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Ecological restoration of biocrusts in alpine tundra biomes
Annie-Claude Letendre (author)Darwyn Coxson (thesis advisor)Katherine Stewart (thesis advisor)University of Northern British Columbia (Degree granting institution)Paul Sanborn (committee member)Lauchlan Fraser (committee member)
Master of Science (MSc)
1 online resource (106 pages)
Biocrusts are complex communities of bryophytes, algae, fungi, lichens, and cyanobacteria living at the uppermost surface of soils. They have a global distribution and commonly colonize early successional and newly disturbed habitats, where they play important functional roles by facilitating key ecosystem processes. While several studies have examined biocrust development and function in arctic and alpine environments, the potential to use biocrusts in the restoration of disturbed soils in alpine tundra biomes has rarely been examined. In a greenhouse trial, we evaluated the restoration of biocrust through artificial inoculation of soils with mature biocrust. Our results suggest that artificial inoculation with biocrusts increases soil surface nitrogen-fixation rates. In a field study, we characterized alpine biocrust communities from cool mesic and xeric environments and conducted an inoculation experiment to assess the recovery of biocrust structure and function.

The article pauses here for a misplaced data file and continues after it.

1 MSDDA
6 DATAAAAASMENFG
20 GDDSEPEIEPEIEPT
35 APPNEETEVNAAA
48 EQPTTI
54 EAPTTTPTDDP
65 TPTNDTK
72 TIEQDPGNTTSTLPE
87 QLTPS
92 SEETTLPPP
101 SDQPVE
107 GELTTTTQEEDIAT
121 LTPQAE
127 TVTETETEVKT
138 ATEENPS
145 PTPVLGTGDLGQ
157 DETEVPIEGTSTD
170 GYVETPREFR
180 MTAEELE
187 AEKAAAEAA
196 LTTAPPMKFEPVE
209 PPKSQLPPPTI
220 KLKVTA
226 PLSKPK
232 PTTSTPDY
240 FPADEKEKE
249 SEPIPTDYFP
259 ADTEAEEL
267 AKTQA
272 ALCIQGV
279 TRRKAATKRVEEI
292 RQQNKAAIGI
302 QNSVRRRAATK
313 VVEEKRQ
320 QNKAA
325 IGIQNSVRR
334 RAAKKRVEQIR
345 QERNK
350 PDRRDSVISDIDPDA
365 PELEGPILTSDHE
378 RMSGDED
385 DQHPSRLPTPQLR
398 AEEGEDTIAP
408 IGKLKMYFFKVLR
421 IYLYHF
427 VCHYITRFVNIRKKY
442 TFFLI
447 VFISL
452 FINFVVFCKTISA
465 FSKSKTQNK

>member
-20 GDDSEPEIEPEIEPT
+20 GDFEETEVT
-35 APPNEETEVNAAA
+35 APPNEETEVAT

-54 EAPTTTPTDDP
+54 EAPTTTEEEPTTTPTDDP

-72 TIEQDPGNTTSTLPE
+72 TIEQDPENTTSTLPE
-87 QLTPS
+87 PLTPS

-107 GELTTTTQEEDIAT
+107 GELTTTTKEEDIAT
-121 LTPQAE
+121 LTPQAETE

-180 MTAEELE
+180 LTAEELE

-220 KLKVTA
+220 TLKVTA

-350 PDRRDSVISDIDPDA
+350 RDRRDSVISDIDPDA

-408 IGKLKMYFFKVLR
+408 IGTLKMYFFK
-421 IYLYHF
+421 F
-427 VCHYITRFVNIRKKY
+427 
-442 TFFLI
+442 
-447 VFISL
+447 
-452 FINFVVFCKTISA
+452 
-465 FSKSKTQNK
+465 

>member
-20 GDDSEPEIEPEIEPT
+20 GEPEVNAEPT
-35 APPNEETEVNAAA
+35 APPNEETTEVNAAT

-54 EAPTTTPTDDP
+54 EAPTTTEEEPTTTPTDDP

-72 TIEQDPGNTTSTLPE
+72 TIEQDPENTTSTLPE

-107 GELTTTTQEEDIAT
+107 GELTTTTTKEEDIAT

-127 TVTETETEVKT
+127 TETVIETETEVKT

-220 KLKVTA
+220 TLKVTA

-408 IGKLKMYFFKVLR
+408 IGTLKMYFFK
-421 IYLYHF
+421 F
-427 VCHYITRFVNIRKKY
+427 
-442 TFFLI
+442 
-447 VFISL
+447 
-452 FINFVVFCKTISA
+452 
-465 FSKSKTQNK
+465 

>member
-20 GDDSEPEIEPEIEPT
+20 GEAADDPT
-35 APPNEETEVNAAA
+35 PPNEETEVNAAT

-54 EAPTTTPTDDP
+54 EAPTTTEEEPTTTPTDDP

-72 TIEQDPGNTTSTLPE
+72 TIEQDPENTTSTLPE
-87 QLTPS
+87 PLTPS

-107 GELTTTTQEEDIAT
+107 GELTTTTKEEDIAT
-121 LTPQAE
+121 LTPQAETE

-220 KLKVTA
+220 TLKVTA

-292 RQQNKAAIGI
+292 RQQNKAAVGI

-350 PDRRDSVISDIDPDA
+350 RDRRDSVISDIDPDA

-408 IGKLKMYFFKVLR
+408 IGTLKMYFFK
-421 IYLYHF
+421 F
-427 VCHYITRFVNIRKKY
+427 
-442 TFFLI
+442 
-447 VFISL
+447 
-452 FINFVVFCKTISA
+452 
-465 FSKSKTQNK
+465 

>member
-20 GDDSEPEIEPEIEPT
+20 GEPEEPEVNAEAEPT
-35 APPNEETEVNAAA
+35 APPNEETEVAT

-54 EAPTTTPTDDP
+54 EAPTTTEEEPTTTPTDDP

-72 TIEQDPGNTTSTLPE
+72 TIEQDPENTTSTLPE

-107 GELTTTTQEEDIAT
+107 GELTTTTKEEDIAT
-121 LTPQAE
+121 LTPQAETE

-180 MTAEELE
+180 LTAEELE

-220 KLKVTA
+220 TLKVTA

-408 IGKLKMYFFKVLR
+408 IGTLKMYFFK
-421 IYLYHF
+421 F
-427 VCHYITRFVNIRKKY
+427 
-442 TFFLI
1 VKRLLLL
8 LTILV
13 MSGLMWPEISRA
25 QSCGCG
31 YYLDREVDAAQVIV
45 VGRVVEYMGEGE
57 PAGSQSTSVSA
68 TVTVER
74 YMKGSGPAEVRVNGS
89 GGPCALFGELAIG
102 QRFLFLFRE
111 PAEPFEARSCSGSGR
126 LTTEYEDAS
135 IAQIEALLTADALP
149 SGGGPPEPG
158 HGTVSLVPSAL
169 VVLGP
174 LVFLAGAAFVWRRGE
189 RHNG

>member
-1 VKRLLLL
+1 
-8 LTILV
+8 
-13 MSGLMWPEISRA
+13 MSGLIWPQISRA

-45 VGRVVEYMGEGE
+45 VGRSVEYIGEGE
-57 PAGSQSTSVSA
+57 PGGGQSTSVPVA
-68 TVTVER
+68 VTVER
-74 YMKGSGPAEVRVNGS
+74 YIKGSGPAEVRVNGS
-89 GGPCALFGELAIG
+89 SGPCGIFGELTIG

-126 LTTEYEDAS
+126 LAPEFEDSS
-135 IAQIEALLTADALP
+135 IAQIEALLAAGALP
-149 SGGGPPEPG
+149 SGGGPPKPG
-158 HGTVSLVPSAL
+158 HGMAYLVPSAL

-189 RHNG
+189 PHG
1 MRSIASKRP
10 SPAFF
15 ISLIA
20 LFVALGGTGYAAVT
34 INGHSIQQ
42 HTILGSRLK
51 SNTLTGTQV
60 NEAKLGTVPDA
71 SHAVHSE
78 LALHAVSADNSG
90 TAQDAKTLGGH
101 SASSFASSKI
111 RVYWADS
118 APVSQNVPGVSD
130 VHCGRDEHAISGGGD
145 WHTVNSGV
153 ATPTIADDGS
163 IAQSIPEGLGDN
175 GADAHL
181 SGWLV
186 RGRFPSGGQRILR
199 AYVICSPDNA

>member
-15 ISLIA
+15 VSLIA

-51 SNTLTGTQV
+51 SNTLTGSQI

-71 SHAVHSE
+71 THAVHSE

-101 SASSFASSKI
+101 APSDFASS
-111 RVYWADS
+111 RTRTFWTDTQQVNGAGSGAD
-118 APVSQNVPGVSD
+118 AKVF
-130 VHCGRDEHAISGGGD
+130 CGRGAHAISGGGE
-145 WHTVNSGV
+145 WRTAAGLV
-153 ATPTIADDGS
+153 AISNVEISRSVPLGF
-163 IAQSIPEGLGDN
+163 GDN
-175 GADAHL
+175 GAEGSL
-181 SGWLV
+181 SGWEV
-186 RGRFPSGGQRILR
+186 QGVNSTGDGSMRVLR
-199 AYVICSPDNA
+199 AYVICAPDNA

Crust vegetationConservationAlpine regionsTundra
alpine tundra biomes